Times - October 24, 2001
big finish merits more of the same
Seattle Times staff critic
2001 came to a triumphant end Monday night with a landmark concert that lifted
hearts and spirits while raising a big chunk of money to reduce world hunger.
sold-out event in a nearly two-week campaign of local concerts and club shows to
benefit United Nations-sponsored food-growing programs, the six-hour show had an
international lineup but retained a strong Northwest flavor.
R.E.M. may be from Athens, Ga., but it includes Seattle resident Peter Buck as
well as two regular sidemen from here, guitarist Scott McCaughey and keyboardist
Ken Stringfellow. Local heroes Pearl Jam were second on the bill,
with Seattle street performer Artis the Spoonman preceding them with a short
world-class lineup also included Canadian singer-songwriter Alanis Morissette,
Mexican rock band Mana, Nigerian Afro-pop star Femi Kuti and a late addition,
Pakistani religious singer Rahat Nusrat Fateh Ali Khan, making it one of the
most diverse and significant events in Seattle rock history.
its mission, and the current state of the world, the concert had a serious
undertone. But R.E.M. wiped all that away when lead singer Michael Stipe bounded
onto the stage and proceeded to rock the joint with a celebratory, loose-limbed
set that uplifted and energized the crowd.
with "Losing My Religion" and defiantly closing with "It's The
End of the World (As We Know It)" — a song some radio stations stopped
playing in the wake of the terrorist attacks — combined with Patti Smith's
inspiring political anthem, "People Have the Power," the set served to
remind that rock 'n' roll can be a renewing, positive force for change, and that
its overall message is one of freedom.
Jam was in top form, too, with a set that emphasized political songs,
including a new one called "Safe Tonight" — perhaps from the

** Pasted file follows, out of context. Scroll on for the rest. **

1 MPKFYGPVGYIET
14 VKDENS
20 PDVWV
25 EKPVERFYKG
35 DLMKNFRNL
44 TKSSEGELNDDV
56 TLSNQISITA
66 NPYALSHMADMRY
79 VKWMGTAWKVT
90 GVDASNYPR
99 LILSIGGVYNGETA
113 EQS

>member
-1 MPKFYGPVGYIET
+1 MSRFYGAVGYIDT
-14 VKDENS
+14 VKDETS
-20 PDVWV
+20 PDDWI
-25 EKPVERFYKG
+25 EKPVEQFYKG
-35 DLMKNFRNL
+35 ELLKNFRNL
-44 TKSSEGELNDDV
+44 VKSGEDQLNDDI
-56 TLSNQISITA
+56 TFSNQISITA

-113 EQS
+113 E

forthcoming album, "Talk In Code," due Nov. 13 — that seems to have
been inspired by recent events.
band opened with a cover of John Lennon's eloquently blunt "Give Me Some
Truth," and emphasized its own songs about embracing life and its mysteries,
such as "Betterman," "Do the Evolution," "Insignificance,"
"Nothing As It Seems" and "The Long Road." Lead singer Eddie
Vedder was joined in the latter by Khan, who added some improvised, wordless
vocals, and the two shared a long, warm embrace afterward.
Pakistani singer and his group of musicians were introduced by Vedder, who said
their music offered "a message of peace, love and hope for the world."
And they were enthusiastically received by the crowd, especially when the
droning, tabla-driven music built to frenzied, almost rock intensity.
short, seven-song set found the singer spirited and happy, wearing a 1,000-watt
smile as she and her tight band bounded through such songs as the philosophic
"You Learn," the religious-oriented "Thank You" and a hot
new rocker, "Sister Blister." The singer hopped like a bunny, twirled
and tossed her mane of long hair and made other dance moves that wowed the crowd.
the venue was little more than half-filled for Morissette and the acts that
preceded her. Only when Pearl Jam was introduced did the seats
fill, and remained so through most of R.E.M.'s set, although many drifted away
as midnight neared (after all, it was a workday for most of us mere mortals).
2001 apparently was a success in monetary terms, but the deluge of other benefit
shows after the terrorist attacks took away much of its impact — it seemed
minor in comparison. In some ways, the concert resembled those star-studded ones
we've been seeing on TV.
was visually oriented, with cameras capturing the stage action, shown on an
enormous screen behind the performers (thankfully, the too-bright, distracting
images were shut off during Pearl Jam and R.E.M.). With all those
cameras, it looks as though a video is in the offing.
Gwyneth Paltrow was like the hosts you see on similar events, reading badly
written intros from a TelePrompTer, sometimes flubbing them. But the crowd
cheered every time skinny Gwynny appeared.
those involved in Groundwork 2001 can now take a bow, because it went off
without a hitch. Experience Music Project, a major sponsor and host of some of
the events, gained prestige from its participation. Let's hope it will inspire
EMP to do more of the same.